When House Speaker Steve Crisafulli abruptly called on the Florida House of Representatives to depart Tallahassee three days before the regularly scheduled legislative session was scheduled to conclude in late April, he angered many Floridians, including Senate President Andy Gardiner. The division between the Florida House and Senate this spring prevented the Legislature from producing on time a budget as they are constitutionally charged to do by the end of the 60-day session. That lead to the creation of a special session held earlier this month that ultimately provided a budget that Governor Rick Scott signed into law last week.
But now a Tampa Bay area resident is claiming that because the Legislature did not constitutionally end their session as required, all bills that passed the Legislature this year should be declared “null and void of any legal effect.”
St. Petersburg resident Brian Pitts, a well-known presence in Tallahassee during the legislative session as a lobbyist for his Justice-2-Jesus group, filed a 48-page lawsuit on June 1 in Leon County’s Second Judicial Circuit Court, naming Crisafulli, Gardiner, Scott and Secretary of State Ken Detzner as defendants. The Florida Supreme Court then kicked the case over to the Second District Court of Appeals.
However Chief Judge Charles Francis of the Second Judicial Circuit Court stayed Pitts’ suit on June 17, ruling that the claim was out of compliance with the state rules of civil procedure, which require that a notice be filed with the Attorney General or the State Attorney of the judicial circuit in which the action is pending by either certified or registered mail. Pitts resubmitted the suit later that day, certifying that a copy was sent to Attorney General Pam Bondi and Leon County State Attorney Willie Meggs.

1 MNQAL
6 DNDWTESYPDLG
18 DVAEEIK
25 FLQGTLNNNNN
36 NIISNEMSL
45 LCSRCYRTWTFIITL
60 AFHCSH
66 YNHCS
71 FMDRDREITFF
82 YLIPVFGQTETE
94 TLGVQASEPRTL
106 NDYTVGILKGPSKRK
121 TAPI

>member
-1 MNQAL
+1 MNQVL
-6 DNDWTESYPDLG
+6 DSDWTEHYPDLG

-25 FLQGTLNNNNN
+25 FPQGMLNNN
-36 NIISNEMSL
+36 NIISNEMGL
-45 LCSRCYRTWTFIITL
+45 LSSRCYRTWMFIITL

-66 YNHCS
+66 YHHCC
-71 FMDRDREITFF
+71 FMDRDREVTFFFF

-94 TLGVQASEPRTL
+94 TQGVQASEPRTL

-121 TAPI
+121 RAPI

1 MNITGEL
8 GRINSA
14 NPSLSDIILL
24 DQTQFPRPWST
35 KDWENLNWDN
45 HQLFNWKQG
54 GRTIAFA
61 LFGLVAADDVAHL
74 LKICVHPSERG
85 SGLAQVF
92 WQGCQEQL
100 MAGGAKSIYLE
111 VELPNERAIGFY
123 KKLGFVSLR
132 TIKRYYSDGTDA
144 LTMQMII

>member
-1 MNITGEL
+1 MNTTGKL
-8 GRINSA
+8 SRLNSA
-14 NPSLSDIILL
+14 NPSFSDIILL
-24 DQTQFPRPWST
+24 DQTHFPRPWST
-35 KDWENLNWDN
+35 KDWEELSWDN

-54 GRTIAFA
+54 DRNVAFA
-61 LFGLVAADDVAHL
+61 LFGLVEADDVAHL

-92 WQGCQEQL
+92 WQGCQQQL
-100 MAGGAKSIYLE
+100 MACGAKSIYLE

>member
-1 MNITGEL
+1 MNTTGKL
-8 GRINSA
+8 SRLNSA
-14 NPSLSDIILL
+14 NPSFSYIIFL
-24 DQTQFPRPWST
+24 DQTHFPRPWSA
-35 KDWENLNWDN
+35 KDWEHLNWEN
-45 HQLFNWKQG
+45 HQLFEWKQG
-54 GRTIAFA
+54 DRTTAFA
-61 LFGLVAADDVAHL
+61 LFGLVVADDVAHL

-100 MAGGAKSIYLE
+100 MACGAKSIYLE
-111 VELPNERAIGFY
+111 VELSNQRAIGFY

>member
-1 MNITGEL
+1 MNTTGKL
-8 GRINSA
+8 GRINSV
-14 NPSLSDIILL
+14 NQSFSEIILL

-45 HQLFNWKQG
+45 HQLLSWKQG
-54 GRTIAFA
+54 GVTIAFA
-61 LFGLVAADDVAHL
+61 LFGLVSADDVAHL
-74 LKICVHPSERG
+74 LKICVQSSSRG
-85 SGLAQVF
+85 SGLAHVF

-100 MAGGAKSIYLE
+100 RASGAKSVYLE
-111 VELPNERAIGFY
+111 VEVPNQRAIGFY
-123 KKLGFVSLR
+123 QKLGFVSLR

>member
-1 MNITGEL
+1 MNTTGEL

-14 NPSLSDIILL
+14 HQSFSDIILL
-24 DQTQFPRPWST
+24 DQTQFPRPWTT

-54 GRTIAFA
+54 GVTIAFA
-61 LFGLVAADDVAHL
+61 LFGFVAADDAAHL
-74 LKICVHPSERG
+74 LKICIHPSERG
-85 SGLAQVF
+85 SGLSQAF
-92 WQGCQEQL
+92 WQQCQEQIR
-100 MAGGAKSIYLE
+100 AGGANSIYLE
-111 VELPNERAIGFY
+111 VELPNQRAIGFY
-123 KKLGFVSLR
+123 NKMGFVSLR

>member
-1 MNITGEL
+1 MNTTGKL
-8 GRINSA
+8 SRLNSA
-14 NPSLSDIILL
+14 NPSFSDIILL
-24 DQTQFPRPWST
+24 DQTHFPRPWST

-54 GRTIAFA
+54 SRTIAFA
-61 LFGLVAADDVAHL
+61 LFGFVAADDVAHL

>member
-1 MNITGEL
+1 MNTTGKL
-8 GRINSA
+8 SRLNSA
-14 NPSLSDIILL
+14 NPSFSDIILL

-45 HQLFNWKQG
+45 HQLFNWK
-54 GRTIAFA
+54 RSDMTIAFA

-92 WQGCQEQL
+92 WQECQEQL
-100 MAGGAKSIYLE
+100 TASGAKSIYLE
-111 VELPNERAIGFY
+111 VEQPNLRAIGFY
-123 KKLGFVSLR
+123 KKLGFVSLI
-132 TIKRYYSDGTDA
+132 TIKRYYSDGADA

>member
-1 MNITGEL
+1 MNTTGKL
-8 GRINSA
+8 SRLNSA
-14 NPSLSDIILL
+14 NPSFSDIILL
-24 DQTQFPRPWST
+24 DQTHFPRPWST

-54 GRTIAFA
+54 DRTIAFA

Whatever one wants to say about Pitts, he’s in good company when calling what the Legislature did in ending the session early this year unconstitutional. That’s the verdict that the Florida Supreme Court rendered on Friday May 1, just hours before the regular legislative session was scheduled to end.
Responding to a lawsuit filed by the Senate Democratic Caucus, the court ruled that the Florida House did violate the state constitution when they adjourned prematurely, but a majority of justices determined it was too late to force lawmakers back to Tallahassee to finish its legislative requirements because only hours remained until the end of the scheduled legislative session. Justice Barbara Pariente wrote that “the House’s unilateral adjournment clearly violated the Constitution.”
Pitts was unavailable for comment on Tuesday.